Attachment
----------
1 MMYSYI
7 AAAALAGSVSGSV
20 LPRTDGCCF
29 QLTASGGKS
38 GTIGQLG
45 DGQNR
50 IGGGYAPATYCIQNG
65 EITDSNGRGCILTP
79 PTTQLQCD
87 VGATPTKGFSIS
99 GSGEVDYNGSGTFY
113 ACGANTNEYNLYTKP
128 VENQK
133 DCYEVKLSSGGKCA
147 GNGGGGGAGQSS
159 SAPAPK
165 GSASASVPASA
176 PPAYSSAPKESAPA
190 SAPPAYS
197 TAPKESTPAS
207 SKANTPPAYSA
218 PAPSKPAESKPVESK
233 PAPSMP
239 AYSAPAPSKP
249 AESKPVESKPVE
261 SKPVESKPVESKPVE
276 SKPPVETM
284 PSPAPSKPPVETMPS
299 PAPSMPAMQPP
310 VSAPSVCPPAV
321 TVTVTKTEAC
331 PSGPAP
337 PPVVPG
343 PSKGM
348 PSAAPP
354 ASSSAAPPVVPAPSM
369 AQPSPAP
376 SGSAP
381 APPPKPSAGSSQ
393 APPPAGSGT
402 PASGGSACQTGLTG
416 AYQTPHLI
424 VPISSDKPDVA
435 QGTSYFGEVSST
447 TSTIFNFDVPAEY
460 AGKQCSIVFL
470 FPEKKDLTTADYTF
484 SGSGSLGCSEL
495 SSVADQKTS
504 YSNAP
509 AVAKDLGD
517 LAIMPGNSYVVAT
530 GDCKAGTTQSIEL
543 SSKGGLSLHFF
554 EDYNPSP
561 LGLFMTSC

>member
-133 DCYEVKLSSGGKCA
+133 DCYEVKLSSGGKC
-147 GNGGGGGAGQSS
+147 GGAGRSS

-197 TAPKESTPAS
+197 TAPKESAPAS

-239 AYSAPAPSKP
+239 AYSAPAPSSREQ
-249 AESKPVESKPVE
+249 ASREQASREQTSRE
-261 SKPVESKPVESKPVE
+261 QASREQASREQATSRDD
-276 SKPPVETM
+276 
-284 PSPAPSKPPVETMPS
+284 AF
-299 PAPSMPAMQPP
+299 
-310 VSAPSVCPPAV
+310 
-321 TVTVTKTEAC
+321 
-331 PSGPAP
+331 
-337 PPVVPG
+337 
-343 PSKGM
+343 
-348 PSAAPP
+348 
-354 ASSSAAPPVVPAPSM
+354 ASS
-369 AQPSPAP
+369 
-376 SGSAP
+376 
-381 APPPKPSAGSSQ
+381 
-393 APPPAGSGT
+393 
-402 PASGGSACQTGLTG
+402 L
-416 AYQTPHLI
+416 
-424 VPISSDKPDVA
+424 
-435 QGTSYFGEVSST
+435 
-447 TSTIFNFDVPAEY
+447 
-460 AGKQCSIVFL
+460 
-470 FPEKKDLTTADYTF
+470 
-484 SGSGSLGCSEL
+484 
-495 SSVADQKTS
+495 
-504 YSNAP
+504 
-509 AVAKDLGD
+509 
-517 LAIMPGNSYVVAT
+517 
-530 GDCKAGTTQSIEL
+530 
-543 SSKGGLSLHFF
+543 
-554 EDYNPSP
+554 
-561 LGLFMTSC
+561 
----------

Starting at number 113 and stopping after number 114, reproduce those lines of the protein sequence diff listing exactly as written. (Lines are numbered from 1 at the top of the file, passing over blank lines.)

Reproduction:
+484 
-495 SSVADQKTS